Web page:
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Int. J. Environ. Res. Public Health 2006, 3(4), 316-322; doi:10.3390/ijerph2006030039
Abstract
: Most arsenic cancer risk assessments have been based solely on epidemiological studies to characterize the dose-response relationship for arsenic-associated cancer and to perform risk calculations. However, current epidemiological evidence is too inconsistent and fraught with uncertainty regarding arsenic exposure to provide reliable estimates. This makes it hard to draw a firm conclusion about the shape and slope of the dose-response relationship from individual studies. Meta-analysis is a statistical approach to combining results across studies and offers expanded opportunities for obtaining an improved dose-response relationship. In this study, a meta-analysis of arsenic studies was conducted by combining seven epidemiological studies from different regions to get an overall dose-response relationship between the amount of arsenic intake and the excess probability of bladder cancer. Both the fixed-effect and random-effect models were used to calculate the averaged coefficient of the linear-logistic regression model. A homogeneity test was also conducted. The final product of this research is an aggregated dose-response model in the range of empirical observation of arsenic. Considering the most recent arsenic MCL (maximum contaminant level, i.e. 10μg/L), the associated bladder cancer risk (lifetime excess probability) at this MCL is 2.29 × 10^{−5}.Introduction
In risk-based regulation, data are needed to characterize the dose-response relationship for risk calculations. The accuracy of the data and the ability to fit them by an appropriate model in turn determine the scientific validity of a risk assessment [1]. In the case of arsenic risk assessment, there are inadequate data and models from animal experiments, while there are relatively plentiful human data. Therefore, arsenic cancer risk assessments have been mostly based on observational studies in epidemiology [2]. There are many advantages to using epidemiological studies as a source of data for dose-response analysis in risk assessment, including development of direct evidence of carcinogenic or other health effects in humans, thereby avoiding the uncertainty associated with inter-species extrapolation. However, current epidemiological evidence is highly variable and at times conflicting. So it is not appropriate to draw a firm conclusion about the shape or magnitude of the dose-response relationship based on an individual study.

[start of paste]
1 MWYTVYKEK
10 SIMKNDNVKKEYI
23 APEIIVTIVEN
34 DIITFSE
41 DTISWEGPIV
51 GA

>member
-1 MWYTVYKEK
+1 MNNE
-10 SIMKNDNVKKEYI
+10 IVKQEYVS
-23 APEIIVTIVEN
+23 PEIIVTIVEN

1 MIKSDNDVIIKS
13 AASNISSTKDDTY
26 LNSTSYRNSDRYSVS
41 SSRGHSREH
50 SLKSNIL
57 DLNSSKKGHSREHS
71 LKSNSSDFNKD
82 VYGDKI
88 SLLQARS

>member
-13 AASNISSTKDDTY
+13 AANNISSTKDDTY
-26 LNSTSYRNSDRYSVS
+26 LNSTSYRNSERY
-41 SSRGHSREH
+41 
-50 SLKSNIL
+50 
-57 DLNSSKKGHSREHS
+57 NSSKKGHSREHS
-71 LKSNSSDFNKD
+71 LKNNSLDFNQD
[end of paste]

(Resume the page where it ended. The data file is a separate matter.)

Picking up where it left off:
Meta-analysis is a statistical tool for integrating and analyzing data from related but independent studies. Applying a set of statistical procedures, which quantitatively aggregate the results of multiple primary studies, an overall conclusion or summary of average properties such as risk coefficients across these studies may be reached [3]. If conducted appropriately, the overall conclusion or summary measure could be a more objective appraisal of the evidence, and uncertainty and disagreement among studies can also be characterized. Moreover, meta-analysis assists in the exploration and evaluation of results, including reasons for any differences in results between studies. This additional information helps in characterizing uncertainty and locating sources of inter-subject variability [4].
The quantitatively-aggregating ability of meta-analysis allows it to examine relationships not investigated in the original primary studies [3], and to test hypotheses about sources and magnitudes of heterogeneity and bias [5]. Therefore, meta-analysis can be an alternative to a single large, expensive, and logistically problematic study [4]; the use of a single study as the basis for risk assessments; or the use of purely subjective summary judgments in weight-of-evidence determinations. In a word, meta-analysis, if appropriately conducted, is a tool to quantitatively analyze a collection of epidemiological study results, and can be used in risk assessment to combine results across studies with the goal of estimating measures of association with improved precision. In practice, meta-analysis has been used in the steps of hazard identification and dose-response assessment [6].
The objective of this study is to use meta-analysis to combine several epidemiological datasets to produce an aggregated dose-response function for the relationship between bladder cancer risk and arsenic intake from drinking water.